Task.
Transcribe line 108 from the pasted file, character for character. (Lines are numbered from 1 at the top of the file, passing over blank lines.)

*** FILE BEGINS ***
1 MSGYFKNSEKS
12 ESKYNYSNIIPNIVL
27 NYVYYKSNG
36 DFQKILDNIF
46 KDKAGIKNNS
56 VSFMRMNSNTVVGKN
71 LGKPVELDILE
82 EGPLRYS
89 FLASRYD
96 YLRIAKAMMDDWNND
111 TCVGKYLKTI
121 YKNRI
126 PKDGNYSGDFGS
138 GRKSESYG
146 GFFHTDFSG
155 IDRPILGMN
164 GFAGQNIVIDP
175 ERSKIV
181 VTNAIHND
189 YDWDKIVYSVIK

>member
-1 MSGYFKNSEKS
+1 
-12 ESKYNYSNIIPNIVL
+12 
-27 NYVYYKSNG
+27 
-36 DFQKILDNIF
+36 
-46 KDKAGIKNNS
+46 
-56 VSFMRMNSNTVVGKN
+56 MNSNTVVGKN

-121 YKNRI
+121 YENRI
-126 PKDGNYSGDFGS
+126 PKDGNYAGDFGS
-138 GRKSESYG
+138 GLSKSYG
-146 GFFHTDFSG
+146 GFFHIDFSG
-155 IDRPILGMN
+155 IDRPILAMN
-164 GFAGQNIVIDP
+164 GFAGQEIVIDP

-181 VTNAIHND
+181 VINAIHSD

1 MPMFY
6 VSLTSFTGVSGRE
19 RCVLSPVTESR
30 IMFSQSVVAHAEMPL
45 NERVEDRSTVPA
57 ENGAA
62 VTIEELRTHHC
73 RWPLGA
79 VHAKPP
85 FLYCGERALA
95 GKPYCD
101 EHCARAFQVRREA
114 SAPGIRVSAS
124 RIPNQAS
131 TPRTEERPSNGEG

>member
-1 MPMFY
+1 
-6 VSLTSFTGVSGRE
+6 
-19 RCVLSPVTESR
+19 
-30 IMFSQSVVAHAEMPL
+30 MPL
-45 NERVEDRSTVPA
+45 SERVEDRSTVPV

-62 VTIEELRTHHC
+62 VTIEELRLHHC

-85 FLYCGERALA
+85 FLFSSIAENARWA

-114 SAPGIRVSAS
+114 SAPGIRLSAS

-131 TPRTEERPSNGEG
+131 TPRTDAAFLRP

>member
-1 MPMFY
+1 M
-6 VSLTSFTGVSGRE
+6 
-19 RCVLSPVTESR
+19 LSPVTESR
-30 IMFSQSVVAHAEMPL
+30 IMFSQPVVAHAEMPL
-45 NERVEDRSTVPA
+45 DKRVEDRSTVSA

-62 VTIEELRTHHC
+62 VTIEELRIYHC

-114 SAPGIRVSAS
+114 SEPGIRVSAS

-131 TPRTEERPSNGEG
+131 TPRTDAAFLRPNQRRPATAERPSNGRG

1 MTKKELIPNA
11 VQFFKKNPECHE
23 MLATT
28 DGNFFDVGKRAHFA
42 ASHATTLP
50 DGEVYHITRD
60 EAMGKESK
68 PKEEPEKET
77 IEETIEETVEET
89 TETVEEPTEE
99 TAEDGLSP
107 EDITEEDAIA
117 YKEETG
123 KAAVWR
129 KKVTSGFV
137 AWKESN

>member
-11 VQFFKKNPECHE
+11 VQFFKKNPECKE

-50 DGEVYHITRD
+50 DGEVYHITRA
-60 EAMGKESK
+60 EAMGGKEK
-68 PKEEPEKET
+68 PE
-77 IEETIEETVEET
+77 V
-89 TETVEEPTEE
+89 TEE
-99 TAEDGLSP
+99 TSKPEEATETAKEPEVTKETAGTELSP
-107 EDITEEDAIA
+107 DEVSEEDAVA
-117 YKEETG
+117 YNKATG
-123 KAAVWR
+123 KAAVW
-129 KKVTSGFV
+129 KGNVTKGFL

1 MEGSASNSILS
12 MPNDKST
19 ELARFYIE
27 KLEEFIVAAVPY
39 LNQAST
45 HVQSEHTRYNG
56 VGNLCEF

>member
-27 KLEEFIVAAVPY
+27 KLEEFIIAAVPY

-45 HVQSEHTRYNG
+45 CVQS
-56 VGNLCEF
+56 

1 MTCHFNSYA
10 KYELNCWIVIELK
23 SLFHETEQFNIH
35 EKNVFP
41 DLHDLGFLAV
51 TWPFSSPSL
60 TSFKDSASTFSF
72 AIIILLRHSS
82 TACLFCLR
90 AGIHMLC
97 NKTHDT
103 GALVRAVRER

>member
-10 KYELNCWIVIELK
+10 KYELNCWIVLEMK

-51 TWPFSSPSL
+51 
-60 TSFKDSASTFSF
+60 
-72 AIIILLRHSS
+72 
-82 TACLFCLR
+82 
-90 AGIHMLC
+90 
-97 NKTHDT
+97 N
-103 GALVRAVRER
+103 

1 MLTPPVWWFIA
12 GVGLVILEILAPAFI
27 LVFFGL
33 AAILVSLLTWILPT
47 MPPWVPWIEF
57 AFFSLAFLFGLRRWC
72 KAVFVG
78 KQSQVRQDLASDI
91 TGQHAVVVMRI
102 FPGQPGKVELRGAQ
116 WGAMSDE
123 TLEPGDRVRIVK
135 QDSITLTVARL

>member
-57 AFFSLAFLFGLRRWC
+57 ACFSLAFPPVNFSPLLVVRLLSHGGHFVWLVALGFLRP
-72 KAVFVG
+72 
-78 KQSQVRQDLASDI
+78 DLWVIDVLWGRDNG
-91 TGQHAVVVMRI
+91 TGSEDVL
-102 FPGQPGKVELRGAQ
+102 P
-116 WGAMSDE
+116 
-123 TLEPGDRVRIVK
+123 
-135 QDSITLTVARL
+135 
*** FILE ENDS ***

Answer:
89 TETVEEPTEE